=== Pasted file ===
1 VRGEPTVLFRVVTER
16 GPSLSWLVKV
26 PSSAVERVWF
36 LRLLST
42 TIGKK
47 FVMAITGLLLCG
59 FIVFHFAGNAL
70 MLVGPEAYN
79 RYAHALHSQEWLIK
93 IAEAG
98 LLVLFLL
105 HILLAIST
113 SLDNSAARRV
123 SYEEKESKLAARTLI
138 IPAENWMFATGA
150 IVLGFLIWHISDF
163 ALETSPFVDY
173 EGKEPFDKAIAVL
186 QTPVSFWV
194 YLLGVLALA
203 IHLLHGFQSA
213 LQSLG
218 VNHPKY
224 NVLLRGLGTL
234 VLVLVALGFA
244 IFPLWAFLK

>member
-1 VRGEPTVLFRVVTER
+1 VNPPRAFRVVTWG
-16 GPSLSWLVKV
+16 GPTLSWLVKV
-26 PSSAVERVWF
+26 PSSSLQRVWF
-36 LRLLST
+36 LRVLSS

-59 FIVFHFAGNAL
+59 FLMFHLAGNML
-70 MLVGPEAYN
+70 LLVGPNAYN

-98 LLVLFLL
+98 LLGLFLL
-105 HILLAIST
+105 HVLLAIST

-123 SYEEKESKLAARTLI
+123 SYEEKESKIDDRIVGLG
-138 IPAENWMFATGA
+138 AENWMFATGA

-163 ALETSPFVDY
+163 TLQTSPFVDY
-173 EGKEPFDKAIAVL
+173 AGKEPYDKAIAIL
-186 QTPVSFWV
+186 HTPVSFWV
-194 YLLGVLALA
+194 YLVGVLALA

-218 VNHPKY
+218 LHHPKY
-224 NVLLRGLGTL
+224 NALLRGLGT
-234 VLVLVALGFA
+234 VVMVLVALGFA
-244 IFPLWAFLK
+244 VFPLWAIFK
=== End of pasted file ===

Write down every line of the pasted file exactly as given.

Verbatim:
1 VRGEPTVLFRVVTER
16 GPSLSWLVKV
26 PSSAVERVWF
36 LRLLST
42 TIGKK
47 FVMAITGLLLCG
59 FIVFHFAGNAL
70 MLVGPEAYN
79 RYAHALHSQEWLIK
93 IAEAG
98 LLVLFLL
105 HILLAIST
113 SLDNSAARRV
123 SYEEKESKLAARTLI
138 IPAENWMFATGA
150 IVLGFLIWHISDF
163 ALETSPFVDY
173 EGKEPFDKAIAVL
186 QTPVSFWV
194 YLLGVLALA
203 IHLLHGFQSA
213 LQSLG
218 VNHPKY
224 NVLLRGLGTL
234 VLVLVALGFA
244 IFPLWAFLK

>member
-1 VRGEPTVLFRVVTER
+1 VNPPRAFRVVTWG
-16 GPSLSWLVKV
+16 GPTLSWLVKV
-26 PSSAVERVWF
+26 PSSSLQRVWF
-36 LRLLST
+36 LRVLSS

-59 FIVFHFAGNAL
+59 FLMFHLAGNML
-70 MLVGPEAYN
+70 LLVGPNAYN

-98 LLVLFLL
+98 LLGLFLL
-105 HILLAIST
+105 HVLLAIST

-123 SYEEKESKLAARTLI
+123 SYEEKESKIDDRIVGLG
-138 IPAENWMFATGA
+138 AENWMFATGA

-163 ALETSPFVDY
+163 TLQTSPFVDY
-173 EGKEPFDKAIAVL
+173 AGKEPYDKAIAIL
-186 QTPVSFWV
+186 HTPVSFWV
-194 YLLGVLALA
+194 YLVGVLALA

-218 VNHPKY
+218 LHHPKY
-224 NVLLRGLGTL
+224 NALLRGLGT
-234 VLVLVALGFA
+234 VVMVLVALGFA
-244 IFPLWAFLK
+244 VFPLWAIFK